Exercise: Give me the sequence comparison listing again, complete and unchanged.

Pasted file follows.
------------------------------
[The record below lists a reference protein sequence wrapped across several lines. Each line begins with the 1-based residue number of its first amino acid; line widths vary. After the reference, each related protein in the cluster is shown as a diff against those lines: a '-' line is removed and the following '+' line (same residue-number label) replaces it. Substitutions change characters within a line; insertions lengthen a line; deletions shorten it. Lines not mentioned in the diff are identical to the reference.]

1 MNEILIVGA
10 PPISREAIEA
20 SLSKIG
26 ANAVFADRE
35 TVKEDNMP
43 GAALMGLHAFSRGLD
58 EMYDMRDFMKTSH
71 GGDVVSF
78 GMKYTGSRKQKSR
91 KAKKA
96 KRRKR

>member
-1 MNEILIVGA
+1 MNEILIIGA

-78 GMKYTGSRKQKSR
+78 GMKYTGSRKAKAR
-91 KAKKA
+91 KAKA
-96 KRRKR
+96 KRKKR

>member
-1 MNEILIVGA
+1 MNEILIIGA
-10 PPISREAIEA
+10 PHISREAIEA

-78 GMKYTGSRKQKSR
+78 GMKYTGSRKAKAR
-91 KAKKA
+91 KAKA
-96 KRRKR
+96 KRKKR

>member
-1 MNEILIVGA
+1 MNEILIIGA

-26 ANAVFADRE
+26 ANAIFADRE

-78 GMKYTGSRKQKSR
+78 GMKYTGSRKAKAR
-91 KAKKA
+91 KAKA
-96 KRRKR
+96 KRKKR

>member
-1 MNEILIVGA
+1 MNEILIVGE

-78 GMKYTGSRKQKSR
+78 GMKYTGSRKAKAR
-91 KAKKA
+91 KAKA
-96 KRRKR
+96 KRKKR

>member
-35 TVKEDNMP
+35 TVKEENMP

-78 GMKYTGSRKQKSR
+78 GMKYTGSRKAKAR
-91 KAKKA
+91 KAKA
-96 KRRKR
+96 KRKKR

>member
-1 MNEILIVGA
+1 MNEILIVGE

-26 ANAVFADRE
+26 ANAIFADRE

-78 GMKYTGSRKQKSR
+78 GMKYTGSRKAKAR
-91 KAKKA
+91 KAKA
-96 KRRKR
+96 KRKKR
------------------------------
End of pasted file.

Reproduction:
[The record below lists a reference protein sequence wrapped across several lines. Each line begins with the 1-based residue number of its first amino acid; line widths vary. After the reference, each related protein in the cluster is shown as a diff against those lines: a '-' line is removed and the following '+' line (same residue-number label) replaces it. Substitutions change characters within a line; insertions lengthen a line; deletions shorten it. Lines not mentioned in the diff are identical to the reference.]

1 MNEILIVGA
10 PPISREAIEA
20 SLSKIG
26 ANAVFADRE
35 TVKEDNMP
43 GAALMGLHAFSRGLD
58 EMYDMRDFMKTSH
71 GGDVVSF
78 GMKYTGSRKQKSR
91 KAKKA
96 KRRKR

>member
-1 MNEILIVGA
+1 MNEILIIGA

-78 GMKYTGSRKQKSR
+78 GMKYTGSRKAKAR
-91 KAKKA
+91 KAKA
-96 KRRKR
+96 KRKKR

>member
-1 MNEILIVGA
+1 MNEILIIGA
-10 PPISREAIEA
+10 PHISREAIEA

-78 GMKYTGSRKQKSR
+78 GMKYTGSRKAKAR
-91 KAKKA
+91 KAKA
-96 KRRKR
+96 KRKKR

>member
-1 MNEILIVGA
+1 MNEILIIGA

-26 ANAVFADRE
+26 ANAIFADRE

-78 GMKYTGSRKQKSR
+78 GMKYTGSRKAKAR
-91 KAKKA
+91 KAKA
-96 KRRKR
+96 KRKKR

>member
-1 MNEILIVGA
+1 MNEILIVGE

-78 GMKYTGSRKQKSR
+78 GMKYTGSRKAKAR
-91 KAKKA
+91 KAKA
-96 KRRKR
+96 KRKKR

>member
-35 TVKEDNMP
+35 TVKEENMP

-78 GMKYTGSRKQKSR
+78 GMKYTGSRKAKAR
-91 KAKKA
+91 KAKA
-96 KRRKR
+96 KRKKR

>member
-1 MNEILIVGA
+1 MNEILIVGE

-26 ANAVFADRE
+26 ANAIFADRE

-78 GMKYTGSRKQKSR
+78 GMKYTGSRKAKAR
-91 KAKKA
+91 KAKA
-96 KRRKR
+96 KRKKR